trackers are a great way to let your camera track the sky so you
can make long, wide field photographs. The classic design is a simple
pair of hinged plates with a drive screw between them. The problem
with this design is that a constantly driven screw does not produce
constant angular motion of the platform. A number of designs have
evolved to minimize this tangent error, normally involving more
complex drive systems with multiple arms. My approach has been to
return to the more elegant original platform, and use a computer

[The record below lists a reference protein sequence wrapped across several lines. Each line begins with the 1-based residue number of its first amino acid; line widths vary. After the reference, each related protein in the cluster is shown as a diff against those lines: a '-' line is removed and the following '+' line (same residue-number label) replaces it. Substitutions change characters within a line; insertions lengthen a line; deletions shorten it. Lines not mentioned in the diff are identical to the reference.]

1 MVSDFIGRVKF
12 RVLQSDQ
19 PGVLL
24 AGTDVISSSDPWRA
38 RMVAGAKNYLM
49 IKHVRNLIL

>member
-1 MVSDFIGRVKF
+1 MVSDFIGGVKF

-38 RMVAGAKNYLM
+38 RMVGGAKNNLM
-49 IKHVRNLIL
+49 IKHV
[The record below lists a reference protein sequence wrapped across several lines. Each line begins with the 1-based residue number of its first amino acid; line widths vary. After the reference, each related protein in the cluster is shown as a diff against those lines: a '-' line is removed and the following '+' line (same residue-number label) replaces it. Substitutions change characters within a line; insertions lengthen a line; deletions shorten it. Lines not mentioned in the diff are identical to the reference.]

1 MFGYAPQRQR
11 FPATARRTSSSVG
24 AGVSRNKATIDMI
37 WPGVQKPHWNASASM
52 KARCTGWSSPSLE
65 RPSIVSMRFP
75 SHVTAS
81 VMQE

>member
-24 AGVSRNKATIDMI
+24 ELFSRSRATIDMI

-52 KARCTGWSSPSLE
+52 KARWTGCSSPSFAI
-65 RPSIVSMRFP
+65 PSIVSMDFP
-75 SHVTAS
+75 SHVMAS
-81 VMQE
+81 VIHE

and stepper motor to vary the drive screw rate in such a way as
to produce constant angular motion. This results in a theoretical
tracking accuracy of better than one arcsecond in over two hours.
The true accuracy is reduced by polar alignment error and various
fabrication errors, the most significant of which is periodic error
in the drive screw. With a little care in alignment, 20 minute exposures
with a 300mm lens yield no visible tracking errors.
Here are all
the technical details of the project. You are free to use any or
all of this information in any way you wish. I'm happy to answer
any questions, though I don't guarantee the world's fastest response.